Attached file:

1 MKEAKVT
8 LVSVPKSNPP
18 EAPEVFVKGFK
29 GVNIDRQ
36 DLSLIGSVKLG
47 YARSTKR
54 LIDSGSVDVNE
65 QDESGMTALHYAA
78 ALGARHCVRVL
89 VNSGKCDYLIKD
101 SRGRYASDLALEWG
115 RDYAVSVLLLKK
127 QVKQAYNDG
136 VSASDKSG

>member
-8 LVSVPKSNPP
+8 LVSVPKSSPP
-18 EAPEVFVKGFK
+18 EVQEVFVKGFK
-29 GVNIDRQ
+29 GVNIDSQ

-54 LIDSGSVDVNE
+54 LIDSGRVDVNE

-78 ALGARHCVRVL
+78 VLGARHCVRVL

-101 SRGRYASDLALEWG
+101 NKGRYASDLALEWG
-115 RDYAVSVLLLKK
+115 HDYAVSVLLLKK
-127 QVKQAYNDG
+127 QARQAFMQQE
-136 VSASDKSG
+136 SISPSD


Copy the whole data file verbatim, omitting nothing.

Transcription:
1 MKEAKVT
8 LVSVPKSNPP
18 EAPEVFVKGFK
29 GVNIDRQ
36 DLSLIGSVKLG
47 YARSTKR
54 LIDSGSVDVNE
65 QDESGMTALHYAA
78 ALGARHCVRVL
89 VNSGKCDYLIKD
101 SRGRYASDLALEWG
115 RDYAVSVLLLKK
127 QVKQAYNDG
136 VSASDKSG

>member
-8 LVSVPKSNPP
+8 LVSVPKSSPP
-18 EAPEVFVKGFK
+18 EVQEVFVKGFK
-29 GVNIDRQ
+29 GVNIDSQ

-54 LIDSGSVDVNE
+54 LIDSGRVDVNE

-78 ALGARHCVRVL
+78 VLGARHCVRVL

-101 SRGRYASDLALEWG
+101 NKGRYASDLALEWG
-115 RDYAVSVLLLKK
+115 HDYAVSVLLLKK
-127 QVKQAYNDG
+127 QARQAFMQQE
-136 VSASDKSG
+136 SISPSD